I: Potentially, and the reason why I say that is because YouTube have recently started disabling comments on videos that contain kids, people under age, and things like that, so they automatically will block the comments, but that doesn’t stop those videos from ranking, if that makes sense. I think a bigger indication would be things such as watch time percentage, things like the click-through rate, because these are all signals where you think of it from a user perspective, and how YouTube wants people to find videos that are relevant. Your click-through rate is going to indicate relevancy, watch time percentage is going to indicate relevancy, because if people are watching almost the entire video, it means that they’re engaged with it, and that the information in that video is useful.


I: So I would say definitely things like watch time, click-through rates, but also likes can help. Unless you disable likes and disable comments, but they shouldn’t be at the top of your priority. So if we’re talking priorities, just make your titles eye-catching, make your thumbnails eye-catching, make them consistent, and then make sure that your video is good because if your video is not good, then your watch time is going to be really, really poor compared to the amount of views that you’re getting.

C: In terms of the end of videos and whatnot, the end screens, is that something you would highly recommend people use? And why would you use those if you are recommending it? Or is it take it or leave it, you don’t really have to do anything?

I: I think we should use them anyway because you have up to four modules in the last 20 seconds of the video to use the end screens, and you can use end screens, even if you’re not using it to show other videos, you could just have the icon of your channel where people can just easily click on it to subscribe. And the same thing with cards. I think cards are more selective because you should use them throughout the video. If there’s a certain point where you’re talking about something that you can provide extra information on, that you may have had on a different video, but end screens, there shouldn’t really be a reason not to use them.

I: The only thing you’d need to keep in mind is when you’re editing your video, if you want to have an end screen that’s 20 seconds long, then just leave an extra 20 seconds of your video, and just get a nice template for it, so at least people have time to go through what you have. If it’s like a different playlist you’re trying to show off, or another video that’s relevant, or to subscribe to your channel. Yeah, there really shouldn’t be a reason why people don’t use end screens. They’re available for you to use, so it’s just one of those things that just help differentiate yourself I suppose, just putting in the extra effort.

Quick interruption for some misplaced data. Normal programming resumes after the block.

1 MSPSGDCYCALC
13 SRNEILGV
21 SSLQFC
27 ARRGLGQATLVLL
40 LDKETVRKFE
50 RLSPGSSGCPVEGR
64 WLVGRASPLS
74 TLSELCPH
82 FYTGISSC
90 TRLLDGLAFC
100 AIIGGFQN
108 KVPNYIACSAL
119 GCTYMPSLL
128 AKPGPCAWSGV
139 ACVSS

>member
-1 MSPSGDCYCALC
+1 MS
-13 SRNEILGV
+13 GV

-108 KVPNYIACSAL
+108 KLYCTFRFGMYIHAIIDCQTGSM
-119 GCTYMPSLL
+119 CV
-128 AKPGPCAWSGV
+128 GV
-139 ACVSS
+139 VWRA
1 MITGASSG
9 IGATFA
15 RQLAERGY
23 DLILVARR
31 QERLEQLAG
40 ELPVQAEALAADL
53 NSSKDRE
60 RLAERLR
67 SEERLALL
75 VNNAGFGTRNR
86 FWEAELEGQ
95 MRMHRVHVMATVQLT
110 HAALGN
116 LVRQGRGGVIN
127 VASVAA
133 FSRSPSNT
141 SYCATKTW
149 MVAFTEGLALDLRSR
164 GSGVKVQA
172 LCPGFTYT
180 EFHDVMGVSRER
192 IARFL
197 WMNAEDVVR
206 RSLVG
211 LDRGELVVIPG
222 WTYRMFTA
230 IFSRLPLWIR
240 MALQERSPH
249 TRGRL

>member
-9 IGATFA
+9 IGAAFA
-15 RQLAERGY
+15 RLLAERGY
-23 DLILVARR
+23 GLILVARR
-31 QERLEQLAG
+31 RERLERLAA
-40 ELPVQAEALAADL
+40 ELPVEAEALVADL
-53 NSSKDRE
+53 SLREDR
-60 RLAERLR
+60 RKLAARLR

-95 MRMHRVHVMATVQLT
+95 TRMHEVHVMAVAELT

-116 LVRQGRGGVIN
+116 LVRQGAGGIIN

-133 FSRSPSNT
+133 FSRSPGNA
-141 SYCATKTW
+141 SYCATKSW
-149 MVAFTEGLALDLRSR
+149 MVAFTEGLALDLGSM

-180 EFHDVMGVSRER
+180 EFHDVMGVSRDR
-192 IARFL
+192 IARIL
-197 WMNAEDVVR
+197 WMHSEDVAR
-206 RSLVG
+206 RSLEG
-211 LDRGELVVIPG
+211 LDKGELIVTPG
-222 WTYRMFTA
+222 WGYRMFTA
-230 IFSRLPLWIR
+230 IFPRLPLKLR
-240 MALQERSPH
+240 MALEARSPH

I: And speaking of extra effort, if you want to go and add subtitles and closed captions to your videos, that’s also really good because the YouTube bots can crawl that file that you’ve sent. So they’ll get a better understanding of what the video is about. And sometimes that’s important because whilst it will be able to detect what you’re saying, a lot of times it will get words mixed up, so it’s better to always have a really accurate file where you can transcribe the audio, and then that’s a lot better for the bots to crawl it and see what the video’s about.

C: Interesting. Sadly, we are just about out of time, and I feel as if we’ve only just scratched the surface. It’s a very interesting subject, but I think what you’ve done is give people a better understanding of what goes on behind the scenes in terms of YouTube optimization, and that there are things to do other than shove a video up, and hope for the best. And where can people find you if they’re looking to get some YouTube tips, advice, or hire you for consultancy, or whatever it may be? Where is the best place for people to find you?

I: I’m pretty much active on the main social media, so we’re talking Twitter, LinkedIn, Facebook. I’m pretty active on those, so just send me a message anytime if you have any queries, and things like that. And yeah, that’s pretty much it.

C: And the name is Itamar Blauer. Is that correct?

I: Itamar Blauer. That was almost perfect, and I’m not saying that because of your accent, that was genuinely pretty close.

C: Yeah, I gave it a go. Where does that name actually come from?

I: Israel. Well, my first name is from Israel, my surname’s German.

C: A man of many cultures, and a perfect English accent. Thank you for coming on, it’s been a pleasure, and hopefully, we can maybe get you back on in the future for something a bit more in-depth in terms of YouTube if you’re up for that. Thank you for your time.

I: Thanks a lot for having me, Craig, and thanks to everyone watching at home or listening.

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Craig Campbell

I am a Glasgow based SEO expert who has been doing SEO for 18 years.